In a post-Roe world, reproductive health specialists warn, more mothers are likely to die — not only from a return of unsafe illegal abortions but also from pregnancy itself, which leads to a surprising number of deaths in the United States.
In 2020, 861 people died in childbirth or within 42 days of the end of their pregnancy, the US Centers for Disease Control and Prevention reported last January.
Women in the United States are more likely to die from childbirth or pregnancy-related causes than those in other developed countries. In 2020, the United States had the highest maternal mortality rate of 10 high-income countries, including Canada, France, and the United Kingdom.
An anticipated Supreme Court opinion overturning Roe v. Wade, the 1973 decision that made abortion legal nationwide, would land amid a dawning awareness that maternal mortality is worsening in the United States, driven by deep racial inequities. The Black maternal mortality rate was 2.9 times the rate for white people in 2020, according to the CDC.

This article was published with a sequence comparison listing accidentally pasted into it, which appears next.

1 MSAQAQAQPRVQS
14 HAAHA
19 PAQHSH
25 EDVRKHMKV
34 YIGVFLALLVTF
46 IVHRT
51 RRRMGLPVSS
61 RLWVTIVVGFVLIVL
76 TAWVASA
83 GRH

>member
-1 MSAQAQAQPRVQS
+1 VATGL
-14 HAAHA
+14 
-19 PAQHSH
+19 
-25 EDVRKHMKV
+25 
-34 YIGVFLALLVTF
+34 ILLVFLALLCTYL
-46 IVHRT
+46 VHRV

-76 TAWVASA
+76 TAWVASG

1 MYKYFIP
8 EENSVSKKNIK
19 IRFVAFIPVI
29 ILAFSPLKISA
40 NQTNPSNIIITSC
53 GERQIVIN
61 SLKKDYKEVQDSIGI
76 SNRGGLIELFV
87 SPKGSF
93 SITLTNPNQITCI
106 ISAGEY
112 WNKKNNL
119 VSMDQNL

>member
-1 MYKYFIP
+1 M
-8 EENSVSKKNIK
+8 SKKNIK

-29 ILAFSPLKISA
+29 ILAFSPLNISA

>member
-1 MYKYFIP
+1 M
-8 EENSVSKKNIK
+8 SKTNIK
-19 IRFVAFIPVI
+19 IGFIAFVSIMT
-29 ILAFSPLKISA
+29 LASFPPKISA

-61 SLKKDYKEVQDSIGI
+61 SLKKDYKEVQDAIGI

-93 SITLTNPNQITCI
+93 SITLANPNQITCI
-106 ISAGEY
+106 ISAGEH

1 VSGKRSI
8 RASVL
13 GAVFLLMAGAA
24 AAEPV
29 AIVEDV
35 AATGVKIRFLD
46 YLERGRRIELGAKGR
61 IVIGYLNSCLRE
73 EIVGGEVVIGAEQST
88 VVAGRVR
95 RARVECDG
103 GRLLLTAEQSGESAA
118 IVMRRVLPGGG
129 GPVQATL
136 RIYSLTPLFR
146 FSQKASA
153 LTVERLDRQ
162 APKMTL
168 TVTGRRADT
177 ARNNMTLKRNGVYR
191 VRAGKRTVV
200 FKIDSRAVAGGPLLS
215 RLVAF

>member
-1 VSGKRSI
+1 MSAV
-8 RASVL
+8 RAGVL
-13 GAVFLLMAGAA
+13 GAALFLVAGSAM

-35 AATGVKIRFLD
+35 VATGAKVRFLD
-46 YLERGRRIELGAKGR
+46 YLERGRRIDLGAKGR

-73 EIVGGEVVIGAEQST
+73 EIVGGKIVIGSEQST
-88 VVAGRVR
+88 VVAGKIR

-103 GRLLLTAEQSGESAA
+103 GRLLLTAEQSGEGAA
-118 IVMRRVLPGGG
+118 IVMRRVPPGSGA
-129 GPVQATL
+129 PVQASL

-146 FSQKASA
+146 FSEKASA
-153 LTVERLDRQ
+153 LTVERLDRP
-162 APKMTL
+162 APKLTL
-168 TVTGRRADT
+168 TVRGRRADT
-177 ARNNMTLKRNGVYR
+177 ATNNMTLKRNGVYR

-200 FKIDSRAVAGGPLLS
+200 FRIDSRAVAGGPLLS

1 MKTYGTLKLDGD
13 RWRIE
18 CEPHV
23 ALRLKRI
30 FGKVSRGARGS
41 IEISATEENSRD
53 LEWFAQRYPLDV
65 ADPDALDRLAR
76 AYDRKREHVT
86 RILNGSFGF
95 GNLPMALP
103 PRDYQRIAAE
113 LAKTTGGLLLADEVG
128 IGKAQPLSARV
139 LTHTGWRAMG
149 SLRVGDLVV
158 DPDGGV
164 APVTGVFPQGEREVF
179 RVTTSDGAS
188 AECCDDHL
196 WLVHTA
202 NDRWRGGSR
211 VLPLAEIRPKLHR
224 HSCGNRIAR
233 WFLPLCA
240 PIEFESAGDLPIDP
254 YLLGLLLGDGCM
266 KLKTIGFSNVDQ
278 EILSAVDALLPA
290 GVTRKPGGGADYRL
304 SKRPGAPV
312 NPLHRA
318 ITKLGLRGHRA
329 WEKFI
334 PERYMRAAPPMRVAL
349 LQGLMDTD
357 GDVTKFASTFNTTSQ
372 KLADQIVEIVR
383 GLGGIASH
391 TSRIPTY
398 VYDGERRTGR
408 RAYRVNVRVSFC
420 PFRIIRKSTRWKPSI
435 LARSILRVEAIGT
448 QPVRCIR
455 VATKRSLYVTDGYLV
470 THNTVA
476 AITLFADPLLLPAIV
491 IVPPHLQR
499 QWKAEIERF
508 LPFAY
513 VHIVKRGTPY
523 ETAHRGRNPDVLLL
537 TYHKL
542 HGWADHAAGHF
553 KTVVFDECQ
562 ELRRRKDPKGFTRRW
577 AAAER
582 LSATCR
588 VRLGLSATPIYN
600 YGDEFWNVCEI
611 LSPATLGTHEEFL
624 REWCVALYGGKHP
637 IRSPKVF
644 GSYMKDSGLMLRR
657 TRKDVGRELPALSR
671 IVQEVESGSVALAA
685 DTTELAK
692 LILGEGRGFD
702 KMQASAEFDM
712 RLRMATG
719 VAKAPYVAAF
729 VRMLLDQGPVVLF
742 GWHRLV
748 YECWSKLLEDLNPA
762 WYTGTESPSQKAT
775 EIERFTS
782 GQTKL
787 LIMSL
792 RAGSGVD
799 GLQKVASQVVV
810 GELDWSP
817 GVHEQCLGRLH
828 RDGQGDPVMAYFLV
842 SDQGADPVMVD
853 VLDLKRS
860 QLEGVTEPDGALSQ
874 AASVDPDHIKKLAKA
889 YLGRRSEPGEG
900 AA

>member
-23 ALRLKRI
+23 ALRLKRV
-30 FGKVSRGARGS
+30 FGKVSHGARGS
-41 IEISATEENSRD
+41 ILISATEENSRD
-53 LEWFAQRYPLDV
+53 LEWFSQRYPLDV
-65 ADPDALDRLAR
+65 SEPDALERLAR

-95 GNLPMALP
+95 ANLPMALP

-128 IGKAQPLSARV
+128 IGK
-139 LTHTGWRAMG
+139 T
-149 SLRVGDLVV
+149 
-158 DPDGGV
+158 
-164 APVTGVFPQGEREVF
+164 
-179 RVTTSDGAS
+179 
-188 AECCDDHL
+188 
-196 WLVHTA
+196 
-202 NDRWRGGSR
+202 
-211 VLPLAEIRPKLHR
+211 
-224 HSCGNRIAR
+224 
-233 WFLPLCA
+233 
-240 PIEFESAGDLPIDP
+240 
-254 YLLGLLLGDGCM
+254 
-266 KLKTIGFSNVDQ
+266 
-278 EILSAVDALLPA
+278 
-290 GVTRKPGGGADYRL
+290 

“When people talk about women who get pregnant dying, it’s not just from unsafe self-managed abortions. People die because they are not in optimal health to have a pregnancy and now are being forced to continue a pregnancy,” said Jen Villavicencio, who handles equity transformation for the American College of Obstetricians and Gynecologists. “Especially for Black, Hispanic, and Indigenous women in this country, carrying a pregnancy to term and birthing a child can be a dangerous endeavor.”
Reproductive experts argue that the risk of death associated with childbirth is 14 times higher than it is for abortion. The American College of Obstetricians and Gynecologists cites that figure in an amicus brief in Dobbs vs. Jackson, the Mississippi abortion case now being decided by the Supreme Court, while also asserting that abortion poses less risk than wisdom-tooth removal, colonoscopy, or plastic surgery.
But abortion opponents challenge the methodology of the 2012 comparative study that produced the figure, noting that abortion data is not comprehensively tracked.